With many pandemic protections due to expire at the end of December, Oregon lawmakers are set to convene in Salem for a special legislative session on Monday.
Oregon Gov. Kate Brown is asking lawmakers to address a few major issues including relief for landlords and tenants, a bill that would protect schools from some coronavirus-related lawsuits and even a provision to legalize to-go cocktails as a way to help bars and restaurants.
OPB’s Jenn Chávez spoke with OPB politics reporter Dirk VanderHart about what we can expect from the one-day, in-person session. An abridged version of their conversation is below.
Jenn Chávez: Oregon Gov. Kate Brown wants this special session to largely focus on helping Oregonians during the pandemic. What is Brown asking for specifically?
Dirk VanderHart: The governor and legislators are really concerned about the first of the year when a couple of potentially problematic things are going to happen. The first is that a lot of the federal money that Oregon has been relying on to assist people can’t be spent anymore. We’ve already spoken for almost $1.4 billion in federal aid here in Oregon, but there’s still ongoing programs that help business owners or fund contact tracing efforts that are going to need ongoing money. So lawmakers are concerned about making sure there’s going to be funding available for that.
Lawmakers are [also] going to consider allowing bars and restaurants to sell cocktails in to-go containers to help them survive the pandemic. They’re likely going to pass a bill that would limit when people can sue schools if kids or teachers contract COVID-19. And most controversially, lawmakers will consider extending an eviction ban in the state that’s set to expire on Jan. 1. Under the current proposal, the moratorium would extend for another six months, and lawmakers would spend $200 million to help landlords and tenants. Obviously, there’s a great deal of concern right now that beginning to push people out on the streets during winter in a pandemic could be a very, very bad thing.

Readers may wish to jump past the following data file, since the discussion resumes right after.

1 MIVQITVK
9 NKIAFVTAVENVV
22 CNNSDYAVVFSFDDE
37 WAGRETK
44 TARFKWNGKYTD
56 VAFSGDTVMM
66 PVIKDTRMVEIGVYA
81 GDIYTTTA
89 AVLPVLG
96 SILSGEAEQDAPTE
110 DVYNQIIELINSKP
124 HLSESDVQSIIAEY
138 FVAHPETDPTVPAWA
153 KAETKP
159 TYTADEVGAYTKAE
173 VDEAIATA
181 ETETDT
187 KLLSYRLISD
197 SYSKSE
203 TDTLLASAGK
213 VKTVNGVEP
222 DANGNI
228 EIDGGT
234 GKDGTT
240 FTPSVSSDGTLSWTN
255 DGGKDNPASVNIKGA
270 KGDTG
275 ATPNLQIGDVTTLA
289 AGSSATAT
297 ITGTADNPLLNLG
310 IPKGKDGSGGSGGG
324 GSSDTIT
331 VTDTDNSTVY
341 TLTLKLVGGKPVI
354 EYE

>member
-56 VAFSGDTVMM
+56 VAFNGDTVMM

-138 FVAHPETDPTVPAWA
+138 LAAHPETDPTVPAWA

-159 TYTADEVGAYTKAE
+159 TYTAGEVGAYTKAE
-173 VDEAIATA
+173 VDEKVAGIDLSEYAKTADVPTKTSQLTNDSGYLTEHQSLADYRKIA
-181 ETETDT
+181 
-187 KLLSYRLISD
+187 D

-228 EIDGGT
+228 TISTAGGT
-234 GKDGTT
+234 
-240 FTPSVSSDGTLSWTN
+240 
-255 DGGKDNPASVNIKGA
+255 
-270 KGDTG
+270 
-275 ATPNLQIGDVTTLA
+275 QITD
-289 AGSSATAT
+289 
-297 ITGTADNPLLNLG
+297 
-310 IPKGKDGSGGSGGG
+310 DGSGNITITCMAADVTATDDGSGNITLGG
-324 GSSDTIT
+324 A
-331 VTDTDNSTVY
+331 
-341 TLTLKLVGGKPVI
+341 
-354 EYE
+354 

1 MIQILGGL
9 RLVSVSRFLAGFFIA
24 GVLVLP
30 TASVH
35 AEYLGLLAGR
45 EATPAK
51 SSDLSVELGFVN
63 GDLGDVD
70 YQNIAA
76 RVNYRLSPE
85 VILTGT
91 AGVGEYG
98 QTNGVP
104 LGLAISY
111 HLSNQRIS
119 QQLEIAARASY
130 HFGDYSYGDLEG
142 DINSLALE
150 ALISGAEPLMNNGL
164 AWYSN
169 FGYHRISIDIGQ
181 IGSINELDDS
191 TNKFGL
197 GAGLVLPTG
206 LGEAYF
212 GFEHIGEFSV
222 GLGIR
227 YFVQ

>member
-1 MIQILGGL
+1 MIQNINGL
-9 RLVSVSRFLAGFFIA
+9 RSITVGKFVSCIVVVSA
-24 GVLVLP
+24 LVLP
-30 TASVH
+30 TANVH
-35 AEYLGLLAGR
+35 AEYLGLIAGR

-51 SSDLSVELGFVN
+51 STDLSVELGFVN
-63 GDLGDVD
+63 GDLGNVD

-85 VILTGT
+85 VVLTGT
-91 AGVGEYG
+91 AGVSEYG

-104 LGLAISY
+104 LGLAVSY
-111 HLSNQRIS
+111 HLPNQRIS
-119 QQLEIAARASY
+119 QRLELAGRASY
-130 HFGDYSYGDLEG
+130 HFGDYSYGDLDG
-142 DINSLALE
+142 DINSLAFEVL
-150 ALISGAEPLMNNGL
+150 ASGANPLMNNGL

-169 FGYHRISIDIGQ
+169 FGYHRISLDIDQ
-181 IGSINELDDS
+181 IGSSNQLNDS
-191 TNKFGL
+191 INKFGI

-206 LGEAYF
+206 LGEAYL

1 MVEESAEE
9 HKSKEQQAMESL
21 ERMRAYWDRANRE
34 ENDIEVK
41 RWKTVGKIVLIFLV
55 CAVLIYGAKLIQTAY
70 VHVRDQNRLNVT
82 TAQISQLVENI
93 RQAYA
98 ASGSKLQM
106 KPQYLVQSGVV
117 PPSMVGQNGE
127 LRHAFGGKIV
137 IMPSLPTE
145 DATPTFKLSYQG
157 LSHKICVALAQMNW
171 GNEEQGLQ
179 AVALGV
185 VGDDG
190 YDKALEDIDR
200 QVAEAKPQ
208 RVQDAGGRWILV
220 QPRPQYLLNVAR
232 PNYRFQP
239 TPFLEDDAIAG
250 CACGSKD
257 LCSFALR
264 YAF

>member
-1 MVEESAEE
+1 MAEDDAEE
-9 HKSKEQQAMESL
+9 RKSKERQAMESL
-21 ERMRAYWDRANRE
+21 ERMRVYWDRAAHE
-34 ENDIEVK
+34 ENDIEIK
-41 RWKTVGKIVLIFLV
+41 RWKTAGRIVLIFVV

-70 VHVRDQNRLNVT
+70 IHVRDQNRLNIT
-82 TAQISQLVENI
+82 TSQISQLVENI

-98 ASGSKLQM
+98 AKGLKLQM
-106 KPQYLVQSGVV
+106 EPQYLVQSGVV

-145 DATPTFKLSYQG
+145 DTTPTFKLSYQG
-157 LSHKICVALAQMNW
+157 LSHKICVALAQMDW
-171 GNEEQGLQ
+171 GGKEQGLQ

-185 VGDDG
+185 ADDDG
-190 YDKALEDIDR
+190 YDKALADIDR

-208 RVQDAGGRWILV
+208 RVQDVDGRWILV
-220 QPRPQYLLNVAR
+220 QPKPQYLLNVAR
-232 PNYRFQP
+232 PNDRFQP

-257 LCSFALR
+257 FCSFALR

Jenn Chávez: What would those renters protections mean for landlords?
VanderHart: The bill as it stands now, contains a couple of things for landlords. The biggie is that the state would create a fund that would let some landlords recoup up to 80% of the money they’ve lost because renters can’t afford to pay. The bill would also free up landlords a bit in terms of evictions. Essentially, it would allow evictions in more cases than have been allowed so far in the pandemic. Things like when a landlord is demolishing their property or wants to move into it themselves.
But despite that, this is pretty clearly not popular with most landlords. They see this as a mandate that they take a cut on their income. They don’t think that’s fair, and some mom and pop landlords say they really rely on this kind of income to get by. The counter of that is tenants and housing advocates push back saying, this would be devastating and lead to so much more homelessness if we allow evictions to continue.
Jenn Chávez: Are lawmakers confident they can get this done in one day?
VanderHart: I think so. This is definitely a meaty collection of bills, but based on everything we’re hearing so far, the two parties seem like they’ll be willing to cut a deal to streamline this session. That doesn’t mean it’s going to be a short day in Salem, though. It’s been very clear from hearings so far that there are a lot of ideas on how the proposals should be changed, so there’s always the possibility that new disagreements could crop up.
And I should note that even though there’s a lot being considered here, there’s a lot that’s not being considered too, [like] proposals to extend a ban on mortgage foreclosures. Calls for the state to bolster unemployment payments are not being addressed either. So, some stuff is being left on the table.
Jenn Chávez: Oregonians are still being encouraged to stay home to reduce the spread of coronavirus, so why are lawmakers meeting in-person for this session?
VanderHart: That is a good question and one I think some lawmakers are wondering themselves. The basic answer is that the state has never done an all-remote legislative session, where people just don’t show up to the building. The Oregon Constitution actually allows that kind of session, but it’s never happened. And so, people had a lot of questions, and really, worries about what an all-virtual session could lead to, especially in terms of the balance of power between the parties in the building.
With those concerns in mind, Brown ultimately decided on an in-person session. I should say, even though lawmakers will be in the Capitol on Monday, they will be conducting virtual hearings much of the time, they’ll only be coming into the chamber to pass bills, there’ll be a lot of social distancing in place. They feel like they could do it safely. And really, we should point out, that’s a similar arrangement we’re likely to see next year in January when the legislature begins a six-month regular session.